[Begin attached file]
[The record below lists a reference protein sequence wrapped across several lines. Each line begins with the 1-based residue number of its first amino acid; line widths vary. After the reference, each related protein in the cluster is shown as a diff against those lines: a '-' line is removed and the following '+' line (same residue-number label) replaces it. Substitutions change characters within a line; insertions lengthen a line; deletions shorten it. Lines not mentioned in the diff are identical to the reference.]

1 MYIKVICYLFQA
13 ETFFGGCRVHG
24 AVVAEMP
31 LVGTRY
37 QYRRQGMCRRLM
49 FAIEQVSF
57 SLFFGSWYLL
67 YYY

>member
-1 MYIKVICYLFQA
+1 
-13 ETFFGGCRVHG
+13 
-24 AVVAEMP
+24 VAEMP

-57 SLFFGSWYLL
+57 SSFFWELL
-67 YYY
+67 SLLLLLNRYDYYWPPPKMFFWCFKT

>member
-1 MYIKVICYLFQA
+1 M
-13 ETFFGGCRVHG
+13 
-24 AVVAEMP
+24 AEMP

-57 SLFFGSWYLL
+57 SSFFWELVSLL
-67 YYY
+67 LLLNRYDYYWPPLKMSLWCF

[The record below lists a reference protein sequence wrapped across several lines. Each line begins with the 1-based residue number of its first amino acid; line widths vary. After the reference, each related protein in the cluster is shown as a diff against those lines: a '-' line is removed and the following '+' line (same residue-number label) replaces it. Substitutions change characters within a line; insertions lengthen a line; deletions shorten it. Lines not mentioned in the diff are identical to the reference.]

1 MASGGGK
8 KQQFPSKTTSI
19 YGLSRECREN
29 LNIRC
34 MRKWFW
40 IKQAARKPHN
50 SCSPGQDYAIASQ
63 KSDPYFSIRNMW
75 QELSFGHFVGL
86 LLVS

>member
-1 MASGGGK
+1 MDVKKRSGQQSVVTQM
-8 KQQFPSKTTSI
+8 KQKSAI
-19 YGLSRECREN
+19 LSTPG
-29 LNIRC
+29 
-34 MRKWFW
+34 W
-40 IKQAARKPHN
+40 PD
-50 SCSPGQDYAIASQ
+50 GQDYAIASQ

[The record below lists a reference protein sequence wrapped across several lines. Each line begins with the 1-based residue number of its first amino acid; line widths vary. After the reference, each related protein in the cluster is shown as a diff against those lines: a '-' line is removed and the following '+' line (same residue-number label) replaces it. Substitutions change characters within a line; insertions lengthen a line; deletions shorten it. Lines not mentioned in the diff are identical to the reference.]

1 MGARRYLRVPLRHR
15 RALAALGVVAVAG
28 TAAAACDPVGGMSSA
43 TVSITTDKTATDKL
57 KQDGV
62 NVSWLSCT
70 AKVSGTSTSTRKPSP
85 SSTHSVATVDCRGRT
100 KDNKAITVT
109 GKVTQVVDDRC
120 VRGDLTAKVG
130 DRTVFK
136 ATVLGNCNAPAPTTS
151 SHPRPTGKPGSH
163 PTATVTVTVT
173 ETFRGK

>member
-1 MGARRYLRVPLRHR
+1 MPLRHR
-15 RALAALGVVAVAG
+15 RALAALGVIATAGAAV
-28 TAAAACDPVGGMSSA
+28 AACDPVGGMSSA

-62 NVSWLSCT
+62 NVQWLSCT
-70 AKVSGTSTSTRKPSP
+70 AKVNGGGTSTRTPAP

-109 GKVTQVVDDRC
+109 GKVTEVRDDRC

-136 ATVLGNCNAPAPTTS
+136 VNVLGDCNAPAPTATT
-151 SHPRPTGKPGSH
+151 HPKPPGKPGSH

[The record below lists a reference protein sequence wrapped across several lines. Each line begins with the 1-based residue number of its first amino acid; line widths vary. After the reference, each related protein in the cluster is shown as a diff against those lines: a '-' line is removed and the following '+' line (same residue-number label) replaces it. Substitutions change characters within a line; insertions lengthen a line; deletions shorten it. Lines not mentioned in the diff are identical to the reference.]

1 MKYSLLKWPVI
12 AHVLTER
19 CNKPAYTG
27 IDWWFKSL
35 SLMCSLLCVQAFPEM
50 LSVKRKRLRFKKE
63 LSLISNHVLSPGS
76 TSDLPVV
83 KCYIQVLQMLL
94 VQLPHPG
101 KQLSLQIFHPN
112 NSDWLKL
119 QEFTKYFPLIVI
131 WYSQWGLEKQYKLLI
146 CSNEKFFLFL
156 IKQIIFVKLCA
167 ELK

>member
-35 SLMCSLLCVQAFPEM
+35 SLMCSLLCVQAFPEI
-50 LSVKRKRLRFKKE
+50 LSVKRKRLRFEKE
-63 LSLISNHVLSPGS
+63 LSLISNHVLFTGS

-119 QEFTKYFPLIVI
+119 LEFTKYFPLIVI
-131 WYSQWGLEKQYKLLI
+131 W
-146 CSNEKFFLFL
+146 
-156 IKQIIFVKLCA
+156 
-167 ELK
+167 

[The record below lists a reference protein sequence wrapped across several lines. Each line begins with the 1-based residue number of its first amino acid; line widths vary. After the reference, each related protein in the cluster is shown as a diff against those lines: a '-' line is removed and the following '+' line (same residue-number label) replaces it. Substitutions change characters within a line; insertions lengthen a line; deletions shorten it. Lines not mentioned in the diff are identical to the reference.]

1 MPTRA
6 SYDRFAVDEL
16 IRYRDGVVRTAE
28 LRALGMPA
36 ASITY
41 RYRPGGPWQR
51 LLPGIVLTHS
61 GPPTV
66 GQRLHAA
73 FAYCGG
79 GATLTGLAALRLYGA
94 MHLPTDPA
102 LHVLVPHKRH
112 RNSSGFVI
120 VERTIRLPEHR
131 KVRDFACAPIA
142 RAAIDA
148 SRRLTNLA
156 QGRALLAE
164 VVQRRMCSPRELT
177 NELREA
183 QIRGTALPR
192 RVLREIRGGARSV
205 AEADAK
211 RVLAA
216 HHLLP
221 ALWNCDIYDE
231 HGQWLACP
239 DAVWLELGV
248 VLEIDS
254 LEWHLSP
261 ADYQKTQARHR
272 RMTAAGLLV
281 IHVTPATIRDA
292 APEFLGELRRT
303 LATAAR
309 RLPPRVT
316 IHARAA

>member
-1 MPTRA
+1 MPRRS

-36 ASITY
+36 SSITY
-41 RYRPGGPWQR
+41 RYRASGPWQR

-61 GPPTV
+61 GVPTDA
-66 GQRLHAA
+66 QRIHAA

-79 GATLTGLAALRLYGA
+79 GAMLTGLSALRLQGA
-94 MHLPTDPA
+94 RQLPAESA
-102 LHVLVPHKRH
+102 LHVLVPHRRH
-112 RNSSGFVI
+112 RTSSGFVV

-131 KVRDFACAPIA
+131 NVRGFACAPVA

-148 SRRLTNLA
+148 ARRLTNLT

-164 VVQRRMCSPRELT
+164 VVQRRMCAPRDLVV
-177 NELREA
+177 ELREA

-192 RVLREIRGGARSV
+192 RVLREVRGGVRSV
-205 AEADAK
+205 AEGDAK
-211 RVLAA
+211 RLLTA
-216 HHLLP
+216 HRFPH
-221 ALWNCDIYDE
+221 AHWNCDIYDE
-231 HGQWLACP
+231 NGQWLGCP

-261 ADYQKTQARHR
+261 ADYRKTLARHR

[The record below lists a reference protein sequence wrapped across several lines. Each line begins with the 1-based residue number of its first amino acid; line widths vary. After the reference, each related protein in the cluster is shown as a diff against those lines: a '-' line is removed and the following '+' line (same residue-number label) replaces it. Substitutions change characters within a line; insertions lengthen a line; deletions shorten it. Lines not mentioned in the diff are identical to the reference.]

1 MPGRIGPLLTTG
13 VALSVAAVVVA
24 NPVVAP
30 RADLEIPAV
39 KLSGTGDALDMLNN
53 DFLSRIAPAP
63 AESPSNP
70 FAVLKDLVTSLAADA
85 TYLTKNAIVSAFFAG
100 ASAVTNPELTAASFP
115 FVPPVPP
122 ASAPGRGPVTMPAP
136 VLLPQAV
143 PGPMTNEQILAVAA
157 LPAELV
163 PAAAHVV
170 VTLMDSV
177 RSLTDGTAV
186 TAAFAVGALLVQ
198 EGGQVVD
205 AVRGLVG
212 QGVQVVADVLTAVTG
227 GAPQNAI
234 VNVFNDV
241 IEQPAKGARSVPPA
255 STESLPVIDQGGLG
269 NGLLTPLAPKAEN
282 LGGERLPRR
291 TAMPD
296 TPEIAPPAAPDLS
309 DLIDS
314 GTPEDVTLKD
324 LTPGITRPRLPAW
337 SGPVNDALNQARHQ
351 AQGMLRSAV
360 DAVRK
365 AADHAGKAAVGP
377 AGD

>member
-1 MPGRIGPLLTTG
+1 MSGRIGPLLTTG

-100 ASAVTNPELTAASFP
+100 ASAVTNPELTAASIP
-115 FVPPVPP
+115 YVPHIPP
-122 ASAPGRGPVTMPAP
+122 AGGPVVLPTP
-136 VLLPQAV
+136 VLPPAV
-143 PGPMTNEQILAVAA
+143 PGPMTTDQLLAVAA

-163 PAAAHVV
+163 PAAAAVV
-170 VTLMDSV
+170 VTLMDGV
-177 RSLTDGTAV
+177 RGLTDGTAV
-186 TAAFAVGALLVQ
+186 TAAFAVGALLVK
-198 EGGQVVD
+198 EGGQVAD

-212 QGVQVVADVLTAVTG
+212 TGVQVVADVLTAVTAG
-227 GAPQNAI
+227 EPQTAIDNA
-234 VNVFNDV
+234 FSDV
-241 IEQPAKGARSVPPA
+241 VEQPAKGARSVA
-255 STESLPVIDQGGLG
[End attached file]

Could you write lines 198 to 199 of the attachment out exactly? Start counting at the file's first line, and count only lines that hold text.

+211 RLLTA
-216 HHLLP